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Darman: America Must Grow

Nation Should Regain 'Romantic Spirit'

By Joseph Enis

America must continue to take risks and continue to grow in order to keep alive the country's romantic spirit, said national budget director Richard G. Darman '64 at the Kennedy School of Government last night.

"We must continue to foster the policies of growth, the risk-taking of pioneers in all walks of life and the romantic spirit that has given the world the American example," said Darman, director of the Office of Management and Budget at the White House. Speaking to an audience of more than 500 people in a jammed Institute of Politics Forum, Darman issued a call to all Americans to preserve the country's greatness into the next century.

Darman, who coined the Kennedy School motto "Excellence in Government" as a lecturer at the institution during the early '80s, spoke of the need for Americans to recapture the romantic spirit that characterized the nation in better times. He defined romanticism as "a love of freedom, respect for individual rights... hope, optimism, a confident faith in the future."

Insisting that America must remain "number one"--both in reality and perception--Darman reminded the audience of the nation's history of serving as an example for the rest of the world. "From its very founding, America has served as a beacon of hope, the proverbial 'city on a hill.' Millions of immigrants have risked and sacrificed--voted with their feet--to reach this promised land. Millions and millions more have voted with their hearts from afar."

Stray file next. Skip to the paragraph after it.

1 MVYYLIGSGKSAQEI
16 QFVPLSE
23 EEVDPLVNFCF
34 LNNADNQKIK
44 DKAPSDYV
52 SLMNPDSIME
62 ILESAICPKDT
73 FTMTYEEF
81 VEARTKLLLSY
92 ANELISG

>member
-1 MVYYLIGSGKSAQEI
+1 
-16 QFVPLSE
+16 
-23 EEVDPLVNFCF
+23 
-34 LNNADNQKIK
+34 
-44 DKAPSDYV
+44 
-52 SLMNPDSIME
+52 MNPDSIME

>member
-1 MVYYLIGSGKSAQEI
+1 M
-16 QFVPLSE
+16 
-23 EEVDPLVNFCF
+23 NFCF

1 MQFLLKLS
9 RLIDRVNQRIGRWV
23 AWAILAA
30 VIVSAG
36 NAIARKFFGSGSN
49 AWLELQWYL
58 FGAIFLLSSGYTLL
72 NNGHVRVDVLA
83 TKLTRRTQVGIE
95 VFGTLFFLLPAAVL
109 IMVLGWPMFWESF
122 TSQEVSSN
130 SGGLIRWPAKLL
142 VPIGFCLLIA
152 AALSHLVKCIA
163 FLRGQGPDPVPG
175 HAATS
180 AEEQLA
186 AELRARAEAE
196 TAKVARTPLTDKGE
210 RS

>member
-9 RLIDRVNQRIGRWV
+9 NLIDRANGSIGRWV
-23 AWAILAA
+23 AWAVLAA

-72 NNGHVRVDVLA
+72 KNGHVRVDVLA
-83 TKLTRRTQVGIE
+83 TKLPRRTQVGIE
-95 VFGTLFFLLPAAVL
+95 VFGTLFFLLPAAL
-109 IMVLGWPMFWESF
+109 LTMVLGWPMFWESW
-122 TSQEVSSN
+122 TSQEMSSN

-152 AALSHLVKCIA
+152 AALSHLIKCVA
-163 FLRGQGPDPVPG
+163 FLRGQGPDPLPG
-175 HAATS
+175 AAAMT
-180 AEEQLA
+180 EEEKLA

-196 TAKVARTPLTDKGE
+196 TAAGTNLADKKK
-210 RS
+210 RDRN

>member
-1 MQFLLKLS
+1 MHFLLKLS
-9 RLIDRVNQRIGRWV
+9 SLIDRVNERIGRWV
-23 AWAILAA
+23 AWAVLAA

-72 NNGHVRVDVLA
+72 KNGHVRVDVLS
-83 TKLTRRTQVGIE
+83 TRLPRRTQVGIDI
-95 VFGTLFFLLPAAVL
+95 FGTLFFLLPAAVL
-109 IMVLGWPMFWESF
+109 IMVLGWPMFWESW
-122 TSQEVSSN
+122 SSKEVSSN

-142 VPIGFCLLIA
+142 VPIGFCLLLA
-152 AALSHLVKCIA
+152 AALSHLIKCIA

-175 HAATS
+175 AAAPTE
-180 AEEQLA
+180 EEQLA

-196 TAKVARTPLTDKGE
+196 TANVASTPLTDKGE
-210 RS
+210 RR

Then, Darman lashed out at environmentalists, saying "It would be a regrettable irony if just as the values of the American romance were to triumph in the East-West struggle, they were to be lost in what some environmentalists like to term the struggle for 'global management.'"

"Americans did not fight and win the wars of the 20th century to make the world safe for green vegetables," Darman said.

Darman said he agreed that the government's greatest task is to reduce the budget deficit but he warned against making it the only priority. "This is much too simplistic a presumption to be useful. The problem with federal budgeting extends far beyond the issue of revenue."

Darman said, "We must conter the tendency to become a risk-o-phobic society."

America should channel its energy and resources into the space program, Darman said. This, he said, would reinvigorate the nation and help it recapture the romantic spirit.

"Man is meant to pioneer, to explore, to expand, to advance, to reach and exceed new frontiers," he said in his speech, "Keeping America First: American Romanticism and the Global Economy."

Darman ended his speech with an optimistic note, saying that America will overcome the deficit hurdle and deal successfully with its burgeoning challenges. He urged the crowd not to lose sight of the larger interest, "the light that serves as a guide, the romantic dream, and the spirit that moves us to advance."

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